§ Order for Second Reading read.2.20 pm
§ Mr. Malcolm Wicks (Croydon, North-West)
I beg to move, That the Bill be now read a Second time.
As time is limited, I want to be sure that I give the Minister time to respond. The Bill is supported by the Carers National Association and by many prominent charities and voluntary organisations. I believe that it has and deserves the support of the House.
The aims of the Bill are, first, to give carers—many caring around the clock for people with Alzheimer's disease and other serious conditions—the right to have their own needs assessed by local authorities. Secondly, it will enable those local authorities to have the power to provide support and services. I am sure that all hon. Members who have met carers know that many of them are in desperate need of that support.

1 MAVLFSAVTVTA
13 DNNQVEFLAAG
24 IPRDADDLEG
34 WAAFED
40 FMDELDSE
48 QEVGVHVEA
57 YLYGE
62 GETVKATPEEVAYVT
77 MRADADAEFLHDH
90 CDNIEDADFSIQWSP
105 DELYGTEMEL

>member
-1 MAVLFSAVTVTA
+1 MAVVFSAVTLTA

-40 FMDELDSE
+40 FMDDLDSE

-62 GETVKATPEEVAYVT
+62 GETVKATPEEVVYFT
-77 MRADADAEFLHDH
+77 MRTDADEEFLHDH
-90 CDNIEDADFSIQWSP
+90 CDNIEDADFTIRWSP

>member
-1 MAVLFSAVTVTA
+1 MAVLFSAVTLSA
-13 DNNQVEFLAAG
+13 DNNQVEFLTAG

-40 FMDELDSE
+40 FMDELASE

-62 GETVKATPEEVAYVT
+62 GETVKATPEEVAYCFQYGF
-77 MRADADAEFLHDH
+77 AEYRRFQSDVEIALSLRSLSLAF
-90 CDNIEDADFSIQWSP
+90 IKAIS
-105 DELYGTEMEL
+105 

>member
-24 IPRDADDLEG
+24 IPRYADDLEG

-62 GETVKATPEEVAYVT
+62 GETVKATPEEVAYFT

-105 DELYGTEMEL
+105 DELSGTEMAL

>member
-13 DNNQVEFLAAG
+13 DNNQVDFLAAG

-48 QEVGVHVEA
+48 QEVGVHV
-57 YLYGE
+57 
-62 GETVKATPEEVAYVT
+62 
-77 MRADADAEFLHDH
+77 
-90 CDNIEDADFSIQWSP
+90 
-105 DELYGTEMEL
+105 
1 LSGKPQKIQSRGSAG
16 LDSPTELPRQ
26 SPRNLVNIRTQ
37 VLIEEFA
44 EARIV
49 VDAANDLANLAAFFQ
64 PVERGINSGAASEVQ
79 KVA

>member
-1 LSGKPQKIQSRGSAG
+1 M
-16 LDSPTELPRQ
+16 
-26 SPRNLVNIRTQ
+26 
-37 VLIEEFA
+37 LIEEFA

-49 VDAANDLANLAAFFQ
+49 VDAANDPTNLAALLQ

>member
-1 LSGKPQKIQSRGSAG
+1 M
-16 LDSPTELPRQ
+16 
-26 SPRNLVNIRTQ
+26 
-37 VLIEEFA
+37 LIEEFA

I am grateful to the Under-Secretary of State for Health for the way in which we have been able to engage in positive discussions with both him and with civil servants. None of us wishes to play politics with carers; this is an opportunity for the House as a whole to show its support, regard and recognition for carers.
Politicians often call for greater responsibility among families and citizens. I believe that the carers of Britain, who number 6.8 million, are among the most responsible citizens in this country. If politicians condemn irresponsibility from time to time, they must also recognise responsibility. I have been to Northern Ireland, Scotland, Wales and England—including Croydon—and I have met many carers. I have a high regard for them. I am struck by the modesty of their demands, given the immense burden of care that they shoulder on behalf of all of us. They are responsible citizens, who have conducted a highly responsible campaign about their needs.